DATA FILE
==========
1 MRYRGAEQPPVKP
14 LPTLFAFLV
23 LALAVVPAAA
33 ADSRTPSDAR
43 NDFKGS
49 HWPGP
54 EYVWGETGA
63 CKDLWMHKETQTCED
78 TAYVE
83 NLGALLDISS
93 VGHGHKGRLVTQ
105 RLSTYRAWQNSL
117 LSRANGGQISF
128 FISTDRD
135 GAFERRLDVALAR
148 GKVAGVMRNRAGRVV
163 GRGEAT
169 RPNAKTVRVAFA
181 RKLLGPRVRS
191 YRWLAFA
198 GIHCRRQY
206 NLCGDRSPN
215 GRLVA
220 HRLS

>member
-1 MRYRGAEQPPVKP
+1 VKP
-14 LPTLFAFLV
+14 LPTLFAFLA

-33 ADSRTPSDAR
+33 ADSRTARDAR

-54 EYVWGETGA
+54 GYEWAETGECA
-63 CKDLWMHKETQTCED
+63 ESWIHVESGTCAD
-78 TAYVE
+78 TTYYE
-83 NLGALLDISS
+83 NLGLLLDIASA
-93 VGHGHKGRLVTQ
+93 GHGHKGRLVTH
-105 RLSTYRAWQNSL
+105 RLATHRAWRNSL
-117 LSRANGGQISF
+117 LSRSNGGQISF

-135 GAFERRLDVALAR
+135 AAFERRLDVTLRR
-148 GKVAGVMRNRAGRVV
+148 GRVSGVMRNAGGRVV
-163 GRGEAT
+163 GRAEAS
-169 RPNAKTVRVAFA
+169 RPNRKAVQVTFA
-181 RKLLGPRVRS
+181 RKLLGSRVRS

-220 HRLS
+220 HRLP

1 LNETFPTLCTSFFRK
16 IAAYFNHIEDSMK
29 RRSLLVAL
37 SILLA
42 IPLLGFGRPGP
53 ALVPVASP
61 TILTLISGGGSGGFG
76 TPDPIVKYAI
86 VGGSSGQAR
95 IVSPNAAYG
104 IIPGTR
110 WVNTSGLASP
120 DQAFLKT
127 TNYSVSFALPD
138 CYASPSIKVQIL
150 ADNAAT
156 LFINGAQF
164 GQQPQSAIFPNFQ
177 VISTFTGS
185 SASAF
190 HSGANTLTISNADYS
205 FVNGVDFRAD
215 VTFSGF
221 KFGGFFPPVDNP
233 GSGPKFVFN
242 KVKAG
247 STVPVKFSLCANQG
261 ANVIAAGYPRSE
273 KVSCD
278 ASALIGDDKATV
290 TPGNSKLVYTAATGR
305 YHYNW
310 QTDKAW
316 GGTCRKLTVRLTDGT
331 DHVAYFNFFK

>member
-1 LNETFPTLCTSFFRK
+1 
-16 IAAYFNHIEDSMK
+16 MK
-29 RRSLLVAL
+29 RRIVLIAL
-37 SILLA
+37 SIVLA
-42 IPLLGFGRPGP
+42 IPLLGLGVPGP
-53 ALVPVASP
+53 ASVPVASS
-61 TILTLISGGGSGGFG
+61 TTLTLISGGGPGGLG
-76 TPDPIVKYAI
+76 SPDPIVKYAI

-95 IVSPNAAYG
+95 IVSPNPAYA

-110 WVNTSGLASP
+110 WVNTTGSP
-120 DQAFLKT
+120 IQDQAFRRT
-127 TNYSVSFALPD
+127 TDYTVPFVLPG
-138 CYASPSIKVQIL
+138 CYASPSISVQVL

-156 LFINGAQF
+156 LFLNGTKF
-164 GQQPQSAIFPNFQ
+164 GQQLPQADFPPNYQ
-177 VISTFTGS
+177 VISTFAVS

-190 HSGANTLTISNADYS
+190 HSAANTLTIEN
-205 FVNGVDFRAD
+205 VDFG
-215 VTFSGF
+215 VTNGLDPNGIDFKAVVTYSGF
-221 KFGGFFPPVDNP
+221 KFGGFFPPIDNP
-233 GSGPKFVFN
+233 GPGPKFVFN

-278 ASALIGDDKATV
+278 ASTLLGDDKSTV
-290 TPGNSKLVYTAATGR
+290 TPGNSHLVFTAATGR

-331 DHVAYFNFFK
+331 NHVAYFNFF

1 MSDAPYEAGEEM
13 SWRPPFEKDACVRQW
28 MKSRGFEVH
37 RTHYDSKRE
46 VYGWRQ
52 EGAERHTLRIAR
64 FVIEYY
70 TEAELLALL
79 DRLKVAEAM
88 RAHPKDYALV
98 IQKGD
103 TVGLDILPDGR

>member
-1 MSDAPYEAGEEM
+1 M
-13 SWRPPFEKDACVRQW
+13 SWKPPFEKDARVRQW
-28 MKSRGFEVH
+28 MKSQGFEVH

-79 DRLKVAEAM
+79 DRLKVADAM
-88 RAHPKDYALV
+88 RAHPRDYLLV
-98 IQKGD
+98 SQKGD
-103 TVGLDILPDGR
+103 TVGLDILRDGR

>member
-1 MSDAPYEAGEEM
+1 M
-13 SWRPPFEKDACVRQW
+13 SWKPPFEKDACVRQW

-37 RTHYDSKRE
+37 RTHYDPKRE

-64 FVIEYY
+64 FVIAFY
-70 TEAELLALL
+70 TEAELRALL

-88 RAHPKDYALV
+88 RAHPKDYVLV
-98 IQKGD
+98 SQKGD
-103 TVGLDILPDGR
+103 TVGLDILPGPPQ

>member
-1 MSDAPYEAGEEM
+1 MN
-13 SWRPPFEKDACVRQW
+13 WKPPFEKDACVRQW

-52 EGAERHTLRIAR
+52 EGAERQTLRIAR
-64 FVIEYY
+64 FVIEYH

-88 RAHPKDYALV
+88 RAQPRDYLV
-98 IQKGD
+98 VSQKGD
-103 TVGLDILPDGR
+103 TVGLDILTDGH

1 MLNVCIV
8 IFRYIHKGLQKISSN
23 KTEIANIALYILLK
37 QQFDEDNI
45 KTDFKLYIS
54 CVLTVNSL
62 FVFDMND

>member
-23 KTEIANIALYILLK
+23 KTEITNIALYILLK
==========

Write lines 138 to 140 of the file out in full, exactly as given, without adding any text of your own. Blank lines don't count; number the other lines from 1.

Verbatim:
-290 TPGNSKLVYTAATGR
+290 TPGNSHLVFTAATGR

-331 DHVAYFNFFK